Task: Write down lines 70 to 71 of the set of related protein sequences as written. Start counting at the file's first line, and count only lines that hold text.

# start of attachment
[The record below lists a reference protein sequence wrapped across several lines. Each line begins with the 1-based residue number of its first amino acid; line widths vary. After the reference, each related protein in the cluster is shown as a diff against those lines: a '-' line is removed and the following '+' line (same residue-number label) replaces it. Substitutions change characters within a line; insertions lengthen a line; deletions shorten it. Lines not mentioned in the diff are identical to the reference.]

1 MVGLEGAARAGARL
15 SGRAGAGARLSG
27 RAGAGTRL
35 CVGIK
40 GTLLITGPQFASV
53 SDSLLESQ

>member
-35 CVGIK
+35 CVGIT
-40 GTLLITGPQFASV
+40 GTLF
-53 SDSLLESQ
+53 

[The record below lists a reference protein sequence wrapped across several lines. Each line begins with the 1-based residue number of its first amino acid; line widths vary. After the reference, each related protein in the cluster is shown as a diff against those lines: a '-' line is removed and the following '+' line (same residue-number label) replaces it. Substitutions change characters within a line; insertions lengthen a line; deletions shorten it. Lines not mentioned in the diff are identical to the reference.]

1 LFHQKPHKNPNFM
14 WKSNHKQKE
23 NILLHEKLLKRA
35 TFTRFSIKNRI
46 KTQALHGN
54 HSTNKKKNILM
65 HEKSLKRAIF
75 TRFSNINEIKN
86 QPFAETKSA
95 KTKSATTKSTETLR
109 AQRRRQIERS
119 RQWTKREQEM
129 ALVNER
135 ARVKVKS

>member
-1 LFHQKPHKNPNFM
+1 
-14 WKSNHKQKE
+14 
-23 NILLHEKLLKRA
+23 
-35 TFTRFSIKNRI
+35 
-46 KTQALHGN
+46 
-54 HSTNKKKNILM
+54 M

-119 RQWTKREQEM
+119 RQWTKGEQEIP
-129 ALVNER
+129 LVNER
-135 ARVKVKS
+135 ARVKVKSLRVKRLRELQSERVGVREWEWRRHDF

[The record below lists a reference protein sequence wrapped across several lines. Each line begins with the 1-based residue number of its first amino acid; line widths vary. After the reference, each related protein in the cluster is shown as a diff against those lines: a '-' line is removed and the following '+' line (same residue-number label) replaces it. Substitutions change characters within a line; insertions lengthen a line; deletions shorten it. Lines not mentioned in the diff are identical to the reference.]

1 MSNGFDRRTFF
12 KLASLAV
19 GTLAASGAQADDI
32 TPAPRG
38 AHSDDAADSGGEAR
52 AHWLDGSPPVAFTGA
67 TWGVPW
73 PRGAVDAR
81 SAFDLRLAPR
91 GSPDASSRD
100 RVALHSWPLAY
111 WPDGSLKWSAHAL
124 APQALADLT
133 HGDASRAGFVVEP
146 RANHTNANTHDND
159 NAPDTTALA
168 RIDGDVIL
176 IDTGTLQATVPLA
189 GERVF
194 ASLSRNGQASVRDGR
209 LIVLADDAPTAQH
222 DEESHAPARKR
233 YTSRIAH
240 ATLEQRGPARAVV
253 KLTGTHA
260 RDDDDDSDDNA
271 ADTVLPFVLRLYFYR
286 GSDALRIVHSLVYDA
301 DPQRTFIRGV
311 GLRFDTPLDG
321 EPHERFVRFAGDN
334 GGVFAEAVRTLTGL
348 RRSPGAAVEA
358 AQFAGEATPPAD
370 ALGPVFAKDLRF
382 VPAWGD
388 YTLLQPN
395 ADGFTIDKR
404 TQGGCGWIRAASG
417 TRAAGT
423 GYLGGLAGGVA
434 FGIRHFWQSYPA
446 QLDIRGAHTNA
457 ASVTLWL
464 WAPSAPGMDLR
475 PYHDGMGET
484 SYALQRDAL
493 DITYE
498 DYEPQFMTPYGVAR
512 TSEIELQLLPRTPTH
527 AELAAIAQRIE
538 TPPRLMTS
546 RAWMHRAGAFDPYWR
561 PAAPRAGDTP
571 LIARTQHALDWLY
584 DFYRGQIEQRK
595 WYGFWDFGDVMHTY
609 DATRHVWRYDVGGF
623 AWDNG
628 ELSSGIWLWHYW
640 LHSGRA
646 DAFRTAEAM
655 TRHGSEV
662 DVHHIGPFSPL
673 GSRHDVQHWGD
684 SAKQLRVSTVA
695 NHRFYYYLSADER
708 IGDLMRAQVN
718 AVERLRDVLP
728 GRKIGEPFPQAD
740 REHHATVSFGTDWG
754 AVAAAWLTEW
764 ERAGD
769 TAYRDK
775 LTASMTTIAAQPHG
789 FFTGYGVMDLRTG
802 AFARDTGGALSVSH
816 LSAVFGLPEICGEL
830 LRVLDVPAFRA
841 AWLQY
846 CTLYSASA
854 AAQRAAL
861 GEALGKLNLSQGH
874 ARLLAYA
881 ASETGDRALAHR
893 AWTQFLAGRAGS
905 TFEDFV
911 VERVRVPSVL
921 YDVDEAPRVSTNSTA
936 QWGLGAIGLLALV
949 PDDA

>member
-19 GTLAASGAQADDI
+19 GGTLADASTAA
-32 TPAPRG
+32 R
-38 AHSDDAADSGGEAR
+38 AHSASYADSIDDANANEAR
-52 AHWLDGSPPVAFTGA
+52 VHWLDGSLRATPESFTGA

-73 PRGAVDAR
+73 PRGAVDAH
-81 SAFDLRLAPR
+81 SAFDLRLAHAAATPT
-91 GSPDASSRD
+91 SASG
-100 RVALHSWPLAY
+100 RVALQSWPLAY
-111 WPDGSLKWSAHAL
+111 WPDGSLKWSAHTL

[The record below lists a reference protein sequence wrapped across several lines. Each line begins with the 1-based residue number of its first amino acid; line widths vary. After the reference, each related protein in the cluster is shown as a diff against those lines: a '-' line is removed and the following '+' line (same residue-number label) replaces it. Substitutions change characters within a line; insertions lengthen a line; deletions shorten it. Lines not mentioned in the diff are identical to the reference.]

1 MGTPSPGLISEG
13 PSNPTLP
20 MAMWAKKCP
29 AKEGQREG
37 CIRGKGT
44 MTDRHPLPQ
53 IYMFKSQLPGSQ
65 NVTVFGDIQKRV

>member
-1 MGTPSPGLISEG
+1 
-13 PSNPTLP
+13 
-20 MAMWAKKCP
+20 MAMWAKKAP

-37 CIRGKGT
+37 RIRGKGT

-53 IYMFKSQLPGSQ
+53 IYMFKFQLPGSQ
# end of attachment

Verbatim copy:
209 LIVLADDAPTAQH
222 DEESHAPARKR